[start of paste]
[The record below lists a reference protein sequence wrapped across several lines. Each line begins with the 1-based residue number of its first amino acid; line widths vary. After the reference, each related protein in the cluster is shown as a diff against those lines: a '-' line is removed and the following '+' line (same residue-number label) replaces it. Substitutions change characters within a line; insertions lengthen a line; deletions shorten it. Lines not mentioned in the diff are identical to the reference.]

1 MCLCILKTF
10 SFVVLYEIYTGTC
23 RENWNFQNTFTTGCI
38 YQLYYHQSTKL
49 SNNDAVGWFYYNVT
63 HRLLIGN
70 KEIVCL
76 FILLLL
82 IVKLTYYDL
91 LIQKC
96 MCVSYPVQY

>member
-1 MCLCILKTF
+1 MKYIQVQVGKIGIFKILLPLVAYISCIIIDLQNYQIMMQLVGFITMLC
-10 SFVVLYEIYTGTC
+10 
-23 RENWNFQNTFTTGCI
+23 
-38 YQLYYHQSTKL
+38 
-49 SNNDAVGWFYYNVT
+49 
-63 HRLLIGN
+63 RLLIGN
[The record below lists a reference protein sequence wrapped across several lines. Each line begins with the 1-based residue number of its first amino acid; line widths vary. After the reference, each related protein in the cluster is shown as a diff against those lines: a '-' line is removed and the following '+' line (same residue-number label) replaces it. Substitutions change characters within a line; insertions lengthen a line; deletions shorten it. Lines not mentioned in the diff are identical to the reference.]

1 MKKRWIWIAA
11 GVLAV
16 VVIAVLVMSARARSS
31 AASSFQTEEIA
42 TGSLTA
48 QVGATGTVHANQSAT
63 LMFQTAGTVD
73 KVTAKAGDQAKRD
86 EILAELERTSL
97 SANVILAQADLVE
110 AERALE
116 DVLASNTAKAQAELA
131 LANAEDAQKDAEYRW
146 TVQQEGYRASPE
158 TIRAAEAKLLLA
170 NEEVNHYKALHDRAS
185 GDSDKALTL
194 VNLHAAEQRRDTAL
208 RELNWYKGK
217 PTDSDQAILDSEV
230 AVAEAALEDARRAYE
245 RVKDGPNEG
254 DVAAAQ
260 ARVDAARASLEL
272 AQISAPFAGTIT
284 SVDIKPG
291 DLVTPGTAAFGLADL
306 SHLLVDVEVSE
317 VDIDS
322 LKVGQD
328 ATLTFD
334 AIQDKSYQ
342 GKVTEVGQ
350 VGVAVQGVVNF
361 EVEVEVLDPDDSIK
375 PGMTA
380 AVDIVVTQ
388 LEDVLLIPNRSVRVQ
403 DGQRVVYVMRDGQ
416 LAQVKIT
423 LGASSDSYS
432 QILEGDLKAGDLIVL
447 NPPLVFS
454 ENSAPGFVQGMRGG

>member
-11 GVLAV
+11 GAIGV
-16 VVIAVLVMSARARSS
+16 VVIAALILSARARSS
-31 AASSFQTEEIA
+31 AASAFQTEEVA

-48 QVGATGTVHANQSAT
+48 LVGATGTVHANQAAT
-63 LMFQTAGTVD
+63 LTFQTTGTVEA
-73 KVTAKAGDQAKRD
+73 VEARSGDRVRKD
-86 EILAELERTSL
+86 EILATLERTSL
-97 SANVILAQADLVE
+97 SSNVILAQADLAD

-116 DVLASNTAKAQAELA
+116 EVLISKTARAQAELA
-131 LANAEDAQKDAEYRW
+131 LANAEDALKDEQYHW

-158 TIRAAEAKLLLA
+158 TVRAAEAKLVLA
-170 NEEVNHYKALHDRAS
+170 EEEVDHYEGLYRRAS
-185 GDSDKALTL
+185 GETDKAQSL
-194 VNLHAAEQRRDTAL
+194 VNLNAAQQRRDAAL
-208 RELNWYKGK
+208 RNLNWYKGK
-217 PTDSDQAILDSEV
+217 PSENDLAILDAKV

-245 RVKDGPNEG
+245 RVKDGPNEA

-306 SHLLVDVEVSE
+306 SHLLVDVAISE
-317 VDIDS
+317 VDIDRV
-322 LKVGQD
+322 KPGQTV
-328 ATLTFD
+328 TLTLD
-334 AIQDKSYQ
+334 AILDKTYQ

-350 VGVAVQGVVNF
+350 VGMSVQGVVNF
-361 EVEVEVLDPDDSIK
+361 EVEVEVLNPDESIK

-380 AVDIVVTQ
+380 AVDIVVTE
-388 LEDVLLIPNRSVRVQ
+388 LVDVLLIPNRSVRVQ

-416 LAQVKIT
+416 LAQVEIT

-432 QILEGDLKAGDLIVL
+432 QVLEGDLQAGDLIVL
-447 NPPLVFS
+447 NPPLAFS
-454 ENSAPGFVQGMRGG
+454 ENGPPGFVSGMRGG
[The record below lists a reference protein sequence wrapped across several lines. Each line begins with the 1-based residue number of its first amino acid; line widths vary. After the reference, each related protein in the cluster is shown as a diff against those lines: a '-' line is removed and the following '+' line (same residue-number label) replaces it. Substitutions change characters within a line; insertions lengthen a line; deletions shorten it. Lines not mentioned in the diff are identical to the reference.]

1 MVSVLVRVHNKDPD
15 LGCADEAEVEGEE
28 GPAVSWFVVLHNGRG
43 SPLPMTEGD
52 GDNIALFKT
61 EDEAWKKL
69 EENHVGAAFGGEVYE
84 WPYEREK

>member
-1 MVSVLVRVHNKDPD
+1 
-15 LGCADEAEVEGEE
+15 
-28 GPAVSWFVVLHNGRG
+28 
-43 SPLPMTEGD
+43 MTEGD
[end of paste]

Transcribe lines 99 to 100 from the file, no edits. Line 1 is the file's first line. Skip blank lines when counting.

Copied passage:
+194 VNLNAAQQRRDAAL
-208 RELNWYKGK